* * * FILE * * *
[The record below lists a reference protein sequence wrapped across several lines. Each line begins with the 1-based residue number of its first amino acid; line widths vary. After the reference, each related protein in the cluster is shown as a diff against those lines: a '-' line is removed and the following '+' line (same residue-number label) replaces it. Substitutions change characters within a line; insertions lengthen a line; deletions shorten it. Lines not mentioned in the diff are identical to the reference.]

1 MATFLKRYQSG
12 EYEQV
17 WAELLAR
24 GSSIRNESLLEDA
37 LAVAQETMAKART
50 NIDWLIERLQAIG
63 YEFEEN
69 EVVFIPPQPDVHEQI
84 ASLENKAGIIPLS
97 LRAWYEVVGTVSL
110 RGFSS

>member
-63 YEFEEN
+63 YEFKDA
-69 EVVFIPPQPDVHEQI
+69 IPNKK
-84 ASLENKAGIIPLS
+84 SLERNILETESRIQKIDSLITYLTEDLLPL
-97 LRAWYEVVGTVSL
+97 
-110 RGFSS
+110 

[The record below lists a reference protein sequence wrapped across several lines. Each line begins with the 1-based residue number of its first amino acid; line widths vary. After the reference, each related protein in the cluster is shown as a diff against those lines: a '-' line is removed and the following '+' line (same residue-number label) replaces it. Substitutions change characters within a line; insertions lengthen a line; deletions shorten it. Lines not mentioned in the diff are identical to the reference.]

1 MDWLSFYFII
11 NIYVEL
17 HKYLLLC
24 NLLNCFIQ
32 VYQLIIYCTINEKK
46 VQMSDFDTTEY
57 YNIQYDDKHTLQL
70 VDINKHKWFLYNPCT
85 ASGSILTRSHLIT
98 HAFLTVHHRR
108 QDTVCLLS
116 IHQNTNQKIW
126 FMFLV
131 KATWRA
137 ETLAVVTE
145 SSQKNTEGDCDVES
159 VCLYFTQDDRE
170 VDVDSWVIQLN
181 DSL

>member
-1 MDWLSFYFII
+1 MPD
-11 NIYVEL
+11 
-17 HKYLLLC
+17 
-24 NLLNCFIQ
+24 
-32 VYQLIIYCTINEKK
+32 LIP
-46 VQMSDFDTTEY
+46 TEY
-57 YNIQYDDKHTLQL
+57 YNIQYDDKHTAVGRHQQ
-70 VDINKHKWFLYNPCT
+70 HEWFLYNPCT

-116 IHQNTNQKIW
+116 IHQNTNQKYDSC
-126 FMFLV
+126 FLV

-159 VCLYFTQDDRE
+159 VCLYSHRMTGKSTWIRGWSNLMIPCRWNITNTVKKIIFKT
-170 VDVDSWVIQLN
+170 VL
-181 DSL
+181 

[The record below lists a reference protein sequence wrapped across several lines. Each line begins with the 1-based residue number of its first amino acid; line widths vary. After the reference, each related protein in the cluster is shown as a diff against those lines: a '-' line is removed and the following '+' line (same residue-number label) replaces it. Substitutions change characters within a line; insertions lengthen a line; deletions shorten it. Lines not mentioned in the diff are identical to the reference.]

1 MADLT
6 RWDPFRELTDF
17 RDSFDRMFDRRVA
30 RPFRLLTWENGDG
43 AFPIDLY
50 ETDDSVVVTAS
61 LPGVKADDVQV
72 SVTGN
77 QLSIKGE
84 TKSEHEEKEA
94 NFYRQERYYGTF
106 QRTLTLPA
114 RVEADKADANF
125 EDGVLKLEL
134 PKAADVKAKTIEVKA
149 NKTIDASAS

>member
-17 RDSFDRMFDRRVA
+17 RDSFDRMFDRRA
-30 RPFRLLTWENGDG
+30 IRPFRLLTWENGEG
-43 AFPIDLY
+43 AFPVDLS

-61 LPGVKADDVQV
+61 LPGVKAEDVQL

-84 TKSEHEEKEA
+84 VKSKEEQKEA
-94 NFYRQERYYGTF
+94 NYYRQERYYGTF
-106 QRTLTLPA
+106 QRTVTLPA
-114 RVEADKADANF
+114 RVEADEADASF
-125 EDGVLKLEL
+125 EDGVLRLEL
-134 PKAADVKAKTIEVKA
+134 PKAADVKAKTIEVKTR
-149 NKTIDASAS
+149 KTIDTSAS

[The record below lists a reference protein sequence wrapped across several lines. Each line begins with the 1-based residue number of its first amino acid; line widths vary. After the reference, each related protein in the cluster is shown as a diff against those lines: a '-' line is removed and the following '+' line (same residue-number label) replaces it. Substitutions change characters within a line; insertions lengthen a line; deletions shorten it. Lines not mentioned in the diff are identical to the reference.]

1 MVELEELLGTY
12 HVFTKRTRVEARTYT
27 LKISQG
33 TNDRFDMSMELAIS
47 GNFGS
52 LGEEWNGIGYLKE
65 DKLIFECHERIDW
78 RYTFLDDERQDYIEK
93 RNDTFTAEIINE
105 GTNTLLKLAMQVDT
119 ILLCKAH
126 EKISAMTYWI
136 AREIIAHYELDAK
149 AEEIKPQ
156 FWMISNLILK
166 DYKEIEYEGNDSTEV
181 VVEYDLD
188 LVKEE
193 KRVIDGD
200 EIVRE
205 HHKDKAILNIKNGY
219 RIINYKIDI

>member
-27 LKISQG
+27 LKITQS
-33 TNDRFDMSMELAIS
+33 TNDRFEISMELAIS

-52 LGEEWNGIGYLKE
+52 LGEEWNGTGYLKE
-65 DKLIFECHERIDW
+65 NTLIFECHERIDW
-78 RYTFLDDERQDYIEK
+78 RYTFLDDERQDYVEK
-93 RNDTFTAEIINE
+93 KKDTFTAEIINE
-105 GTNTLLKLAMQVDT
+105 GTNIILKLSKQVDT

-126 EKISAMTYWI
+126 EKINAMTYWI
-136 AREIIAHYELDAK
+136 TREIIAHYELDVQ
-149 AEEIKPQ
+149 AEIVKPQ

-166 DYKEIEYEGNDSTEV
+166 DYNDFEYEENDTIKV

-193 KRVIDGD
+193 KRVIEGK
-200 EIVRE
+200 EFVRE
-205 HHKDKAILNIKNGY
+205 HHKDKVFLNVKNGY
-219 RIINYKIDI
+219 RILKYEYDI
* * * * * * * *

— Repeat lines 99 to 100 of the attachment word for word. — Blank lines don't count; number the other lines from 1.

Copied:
-94 NFYRQERYYGTF
+94 NYYRQERYYGTF